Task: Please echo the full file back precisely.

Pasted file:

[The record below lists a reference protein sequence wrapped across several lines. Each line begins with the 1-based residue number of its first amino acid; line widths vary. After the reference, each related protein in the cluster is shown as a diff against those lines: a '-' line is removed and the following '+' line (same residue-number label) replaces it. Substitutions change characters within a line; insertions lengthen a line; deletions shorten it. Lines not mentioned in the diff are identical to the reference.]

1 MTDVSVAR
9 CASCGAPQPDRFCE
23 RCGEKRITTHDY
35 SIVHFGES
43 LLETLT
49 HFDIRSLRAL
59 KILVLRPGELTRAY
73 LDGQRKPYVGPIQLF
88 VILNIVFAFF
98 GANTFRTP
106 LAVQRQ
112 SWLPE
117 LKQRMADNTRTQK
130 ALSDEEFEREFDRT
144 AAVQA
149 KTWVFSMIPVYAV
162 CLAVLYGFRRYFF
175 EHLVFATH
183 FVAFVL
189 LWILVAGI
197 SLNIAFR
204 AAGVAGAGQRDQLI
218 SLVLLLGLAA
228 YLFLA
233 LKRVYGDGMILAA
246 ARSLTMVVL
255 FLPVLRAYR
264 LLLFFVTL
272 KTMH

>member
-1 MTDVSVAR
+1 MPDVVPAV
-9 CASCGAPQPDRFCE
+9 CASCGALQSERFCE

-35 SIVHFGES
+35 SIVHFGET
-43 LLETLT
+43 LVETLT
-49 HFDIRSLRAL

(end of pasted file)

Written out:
[The record below lists a reference protein sequence wrapped across several lines. Each line begins with the 1-based residue number of its first amino acid; line widths vary. After the reference, each related protein in the cluster is shown as a diff against those lines: a '-' line is removed and the following '+' line (same residue-number label) replaces it. Substitutions change characters within a line; insertions lengthen a line; deletions shorten it. Lines not mentioned in the diff are identical to the reference.]

1 MTDVSVAR
9 CASCGAPQPDRFCE
23 RCGEKRITTHDY
35 SIVHFGES
43 LLETLT
49 HFDIRSLRAL
59 KILVLRPGELTRAY
73 LDGQRKPYVGPIQLF
88 VILNIVFAFF
98 GANTFRTP
106 LAVQRQ
112 SWLPE
117 LKQRMADNTRTQK
130 ALSDEEFEREFDRT
144 AAVQA
149 KTWVFSMIPVYAV
162 CLAVLYGFRRYFF
175 EHLVFATH
183 FVAFVL
189 LWILVAGI
197 SLNIAFR
204 AAGVAGAGQRDQLI
218 SLVLLLGLAA
228 YLFLA
233 LKRVYGDGMILAA
246 ARSLTMVVL
255 FLPVLRAYR
264 LLLFFVTL
272 KTMH

>member
-1 MTDVSVAR
+1 MPDVVPAV
-9 CASCGAPQPDRFCE
+9 CASCGALQSERFCE

-35 SIVHFGES
+35 SIVHFGET
-43 LLETLT
+43 LVETLT
-49 HFDIRSLRAL